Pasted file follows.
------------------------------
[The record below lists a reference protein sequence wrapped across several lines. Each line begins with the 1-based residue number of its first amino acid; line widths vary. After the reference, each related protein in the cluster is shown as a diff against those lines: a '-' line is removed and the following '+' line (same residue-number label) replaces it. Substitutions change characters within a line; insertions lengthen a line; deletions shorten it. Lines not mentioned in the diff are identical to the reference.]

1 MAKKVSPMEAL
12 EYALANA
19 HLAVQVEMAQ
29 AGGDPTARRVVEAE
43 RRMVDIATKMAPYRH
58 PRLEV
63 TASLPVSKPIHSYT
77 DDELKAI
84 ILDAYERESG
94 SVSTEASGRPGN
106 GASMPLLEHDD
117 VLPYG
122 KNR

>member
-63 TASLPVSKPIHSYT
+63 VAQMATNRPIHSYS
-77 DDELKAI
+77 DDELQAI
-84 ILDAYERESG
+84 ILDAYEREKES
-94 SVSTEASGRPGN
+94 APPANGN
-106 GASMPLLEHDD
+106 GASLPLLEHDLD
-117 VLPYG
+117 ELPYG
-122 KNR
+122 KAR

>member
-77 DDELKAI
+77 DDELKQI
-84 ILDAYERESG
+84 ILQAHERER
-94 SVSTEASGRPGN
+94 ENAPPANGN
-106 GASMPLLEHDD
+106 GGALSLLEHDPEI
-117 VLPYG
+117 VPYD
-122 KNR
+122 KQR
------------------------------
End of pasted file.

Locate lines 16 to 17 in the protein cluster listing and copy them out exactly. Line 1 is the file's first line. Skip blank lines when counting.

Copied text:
-63 TASLPVSKPIHSYT
+63 VAQMATNRPIHSYS